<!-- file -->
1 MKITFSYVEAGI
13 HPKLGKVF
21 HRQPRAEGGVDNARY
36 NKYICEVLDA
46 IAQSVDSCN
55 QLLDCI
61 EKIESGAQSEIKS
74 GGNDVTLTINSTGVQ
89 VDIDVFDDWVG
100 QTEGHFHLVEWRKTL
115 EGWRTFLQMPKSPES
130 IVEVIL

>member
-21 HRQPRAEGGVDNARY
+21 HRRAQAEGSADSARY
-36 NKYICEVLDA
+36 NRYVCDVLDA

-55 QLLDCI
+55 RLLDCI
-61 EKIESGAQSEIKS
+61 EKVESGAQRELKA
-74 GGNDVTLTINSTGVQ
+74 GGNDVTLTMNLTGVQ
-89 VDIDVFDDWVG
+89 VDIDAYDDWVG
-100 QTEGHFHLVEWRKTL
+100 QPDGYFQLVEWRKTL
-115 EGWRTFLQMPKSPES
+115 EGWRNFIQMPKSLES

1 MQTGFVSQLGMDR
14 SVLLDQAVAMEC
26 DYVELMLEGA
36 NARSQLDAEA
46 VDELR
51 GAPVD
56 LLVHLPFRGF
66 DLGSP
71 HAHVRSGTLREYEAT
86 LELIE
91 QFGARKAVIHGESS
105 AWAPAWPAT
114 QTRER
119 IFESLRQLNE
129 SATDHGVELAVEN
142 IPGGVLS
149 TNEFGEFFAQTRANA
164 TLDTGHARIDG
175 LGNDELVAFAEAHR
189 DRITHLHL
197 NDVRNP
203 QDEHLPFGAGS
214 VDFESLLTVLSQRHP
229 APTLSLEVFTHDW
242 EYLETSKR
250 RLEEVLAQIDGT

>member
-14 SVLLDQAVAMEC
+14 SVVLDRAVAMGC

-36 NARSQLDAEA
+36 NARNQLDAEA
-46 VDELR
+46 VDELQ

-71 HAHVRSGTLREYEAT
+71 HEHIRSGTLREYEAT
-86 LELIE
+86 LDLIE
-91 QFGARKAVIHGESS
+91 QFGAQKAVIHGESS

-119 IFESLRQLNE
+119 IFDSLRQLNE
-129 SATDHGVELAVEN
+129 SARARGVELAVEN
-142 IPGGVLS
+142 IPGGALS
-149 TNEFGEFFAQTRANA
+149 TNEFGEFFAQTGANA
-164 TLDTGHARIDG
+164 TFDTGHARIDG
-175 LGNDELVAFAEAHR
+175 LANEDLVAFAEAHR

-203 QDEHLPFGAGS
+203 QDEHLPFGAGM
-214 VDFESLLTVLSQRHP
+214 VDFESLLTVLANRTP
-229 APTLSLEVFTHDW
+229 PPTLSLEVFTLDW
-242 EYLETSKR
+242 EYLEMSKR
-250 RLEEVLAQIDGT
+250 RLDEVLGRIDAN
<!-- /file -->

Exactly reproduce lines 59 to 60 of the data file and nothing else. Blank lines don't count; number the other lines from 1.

-36 NARSQLDAEA
+36 NARNQLDAEA